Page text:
Concerns about the developing El Nino in the Pacific Ocean have been put aside by the IMD for now
NEW DELHI: July brings good news for crop plantations in India, especially for states that cultivate paddy, as most regions are expected to receive normal rainfall this month.
Concerns about the developing El Nino in the Pacific Ocean have been put aside by the IMD for now.
Normal rainfall falls within the range of 94 percent to 106 percent.
Soma Sen Roy, a scientist at the Indian Meteorological Department speaking to The New Indian stated, “India is expected to receive normal rainfall in July, particularly in the central Indian region, East India, Southwest peninsular India, and parts of Northeast India. The active monsoon regions will experience more rainfall during this month.”
Sen Roy further elaborated, “The monthly rainfall in July is likely to be normal across most parts of India. This rainfall will provide crucial support to the main paddy-growing regions of the country.”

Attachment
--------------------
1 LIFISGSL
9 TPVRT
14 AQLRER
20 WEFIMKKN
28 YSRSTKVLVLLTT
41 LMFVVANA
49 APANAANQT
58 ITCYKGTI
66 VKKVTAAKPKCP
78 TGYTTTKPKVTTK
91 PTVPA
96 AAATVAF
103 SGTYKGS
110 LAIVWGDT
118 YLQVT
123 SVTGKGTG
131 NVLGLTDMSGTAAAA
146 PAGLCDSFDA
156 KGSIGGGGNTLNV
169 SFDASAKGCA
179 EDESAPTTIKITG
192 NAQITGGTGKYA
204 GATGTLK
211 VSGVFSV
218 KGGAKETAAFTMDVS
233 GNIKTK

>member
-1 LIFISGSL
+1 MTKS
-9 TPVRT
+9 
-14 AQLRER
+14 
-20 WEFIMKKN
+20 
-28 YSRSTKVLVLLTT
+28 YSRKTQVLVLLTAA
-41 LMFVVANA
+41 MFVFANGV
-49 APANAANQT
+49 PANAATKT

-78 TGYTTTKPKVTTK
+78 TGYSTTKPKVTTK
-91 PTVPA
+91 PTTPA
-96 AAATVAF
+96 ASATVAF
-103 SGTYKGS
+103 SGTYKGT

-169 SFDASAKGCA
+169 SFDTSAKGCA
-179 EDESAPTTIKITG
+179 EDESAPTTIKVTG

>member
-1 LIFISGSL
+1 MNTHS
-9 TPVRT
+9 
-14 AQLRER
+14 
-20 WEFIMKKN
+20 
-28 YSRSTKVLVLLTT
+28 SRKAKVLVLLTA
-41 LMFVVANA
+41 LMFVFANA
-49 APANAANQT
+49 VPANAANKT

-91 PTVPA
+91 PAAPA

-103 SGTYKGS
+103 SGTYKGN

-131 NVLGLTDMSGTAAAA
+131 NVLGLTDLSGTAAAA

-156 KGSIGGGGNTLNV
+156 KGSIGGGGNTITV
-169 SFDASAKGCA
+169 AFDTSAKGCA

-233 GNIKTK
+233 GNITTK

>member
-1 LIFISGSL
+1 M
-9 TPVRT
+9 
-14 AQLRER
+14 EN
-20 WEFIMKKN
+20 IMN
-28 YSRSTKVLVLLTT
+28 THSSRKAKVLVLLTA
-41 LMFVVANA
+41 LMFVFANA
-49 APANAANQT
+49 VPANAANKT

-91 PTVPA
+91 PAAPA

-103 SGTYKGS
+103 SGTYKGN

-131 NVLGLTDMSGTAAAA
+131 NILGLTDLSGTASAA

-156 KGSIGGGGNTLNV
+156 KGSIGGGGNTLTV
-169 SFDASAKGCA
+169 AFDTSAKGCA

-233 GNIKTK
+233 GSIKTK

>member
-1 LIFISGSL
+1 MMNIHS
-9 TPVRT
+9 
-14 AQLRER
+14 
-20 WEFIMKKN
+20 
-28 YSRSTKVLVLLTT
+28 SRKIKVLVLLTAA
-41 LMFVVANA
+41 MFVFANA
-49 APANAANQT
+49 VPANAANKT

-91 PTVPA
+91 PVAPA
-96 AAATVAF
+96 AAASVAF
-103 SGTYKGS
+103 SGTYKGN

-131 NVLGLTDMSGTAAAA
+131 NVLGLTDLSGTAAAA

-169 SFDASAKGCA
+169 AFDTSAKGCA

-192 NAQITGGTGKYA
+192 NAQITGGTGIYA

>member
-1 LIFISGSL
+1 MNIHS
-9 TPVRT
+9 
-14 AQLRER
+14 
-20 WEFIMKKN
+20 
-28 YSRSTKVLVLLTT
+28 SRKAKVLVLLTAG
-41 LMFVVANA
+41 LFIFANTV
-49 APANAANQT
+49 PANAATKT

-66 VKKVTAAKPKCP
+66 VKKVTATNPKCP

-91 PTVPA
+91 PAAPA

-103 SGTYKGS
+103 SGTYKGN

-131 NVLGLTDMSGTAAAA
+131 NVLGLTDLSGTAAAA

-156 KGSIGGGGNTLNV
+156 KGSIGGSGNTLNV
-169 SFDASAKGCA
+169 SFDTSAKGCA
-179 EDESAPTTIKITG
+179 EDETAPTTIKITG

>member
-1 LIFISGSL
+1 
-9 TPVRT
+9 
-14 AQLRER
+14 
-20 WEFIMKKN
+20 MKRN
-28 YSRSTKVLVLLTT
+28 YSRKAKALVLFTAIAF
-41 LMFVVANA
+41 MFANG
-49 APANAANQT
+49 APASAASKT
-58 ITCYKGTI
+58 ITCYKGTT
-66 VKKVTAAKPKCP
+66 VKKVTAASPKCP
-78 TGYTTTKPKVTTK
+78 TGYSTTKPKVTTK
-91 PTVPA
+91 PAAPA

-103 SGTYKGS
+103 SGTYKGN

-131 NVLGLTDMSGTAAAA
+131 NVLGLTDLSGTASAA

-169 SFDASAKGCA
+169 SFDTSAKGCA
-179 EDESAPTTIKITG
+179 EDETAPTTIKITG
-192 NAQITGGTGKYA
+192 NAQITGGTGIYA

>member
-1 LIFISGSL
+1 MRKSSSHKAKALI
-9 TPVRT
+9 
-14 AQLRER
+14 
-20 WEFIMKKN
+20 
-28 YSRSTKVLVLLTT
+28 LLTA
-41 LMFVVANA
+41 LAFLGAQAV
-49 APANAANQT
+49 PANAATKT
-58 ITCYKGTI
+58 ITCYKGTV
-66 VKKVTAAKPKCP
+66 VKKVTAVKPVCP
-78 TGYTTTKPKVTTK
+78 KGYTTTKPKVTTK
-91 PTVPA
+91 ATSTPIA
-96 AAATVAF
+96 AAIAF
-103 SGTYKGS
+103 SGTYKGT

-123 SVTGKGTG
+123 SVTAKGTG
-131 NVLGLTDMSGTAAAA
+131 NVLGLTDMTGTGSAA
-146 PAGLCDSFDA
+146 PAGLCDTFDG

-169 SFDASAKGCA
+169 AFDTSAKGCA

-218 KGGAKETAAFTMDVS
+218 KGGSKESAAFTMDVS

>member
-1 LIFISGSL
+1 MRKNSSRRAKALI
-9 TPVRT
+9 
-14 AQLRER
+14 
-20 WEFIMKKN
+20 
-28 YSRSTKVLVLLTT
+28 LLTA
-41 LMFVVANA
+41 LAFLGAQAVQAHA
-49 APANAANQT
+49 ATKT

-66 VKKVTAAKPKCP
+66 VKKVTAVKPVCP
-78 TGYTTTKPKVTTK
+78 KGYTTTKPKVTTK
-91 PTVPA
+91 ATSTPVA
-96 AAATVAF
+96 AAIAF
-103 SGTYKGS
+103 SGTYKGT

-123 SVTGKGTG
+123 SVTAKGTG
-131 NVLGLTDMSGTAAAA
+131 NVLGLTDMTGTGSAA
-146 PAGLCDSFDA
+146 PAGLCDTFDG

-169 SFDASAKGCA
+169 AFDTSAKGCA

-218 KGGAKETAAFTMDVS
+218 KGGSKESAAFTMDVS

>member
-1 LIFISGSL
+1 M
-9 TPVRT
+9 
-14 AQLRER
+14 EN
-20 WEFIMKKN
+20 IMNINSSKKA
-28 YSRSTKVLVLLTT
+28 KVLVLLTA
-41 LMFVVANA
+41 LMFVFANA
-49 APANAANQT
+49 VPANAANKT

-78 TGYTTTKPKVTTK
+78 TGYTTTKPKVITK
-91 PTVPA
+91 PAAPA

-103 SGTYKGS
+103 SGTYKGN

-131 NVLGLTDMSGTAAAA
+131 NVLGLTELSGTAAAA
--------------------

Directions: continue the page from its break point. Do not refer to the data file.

However, the rising temperatures in June caused significant delays in sowing kharif crops for many farmers in India. Kharif crops are typically planted at the beginning of the monsoon season and harvested between September and October.
When approached, Hareram Das, a renowned agricultural expert, explained, “Due to the soaring temperatures in June, farmers were unable to sow paddy seeds on time. The seeds were planted late, and the dry soil and reduced groundwater levels further added to the challenge. Additionally, the occurrence of ‘kalboishakhi’ storms has also reduced this year.”
Das added, “Excessive rainfall is also not favorable for rice cultivation as low-lying farmlands get inundated. Hence, receiving an accurate amount of rainfall is highly beneficial. The Bardhaman area of West Bengal is very fertile and ideal for paddy farming. Farmers who cultivate ‘amon dhan’ heavily rely on rainfall. Good rainfall directly impacts the yield positively.”
“Economically speaking, sufficient rainfall leads to higher crop yields, improving the overall per capita income of farmers. A good harvest always enhances a farmer’s economic condition and societal standing,” stated Das, who currently resides in Mumbai, Maharashtra.
Kharif crops include rice, maize, bajra, ragi, soybean, groundnut, and cotton.
Paddy farming, being a staple crop in India (and globally), plays a significant role in both health and the economy.
According to IMD, a fresh spell of heavy to very heavy rainfall is expected to commence over south Peninsular India on July 02.
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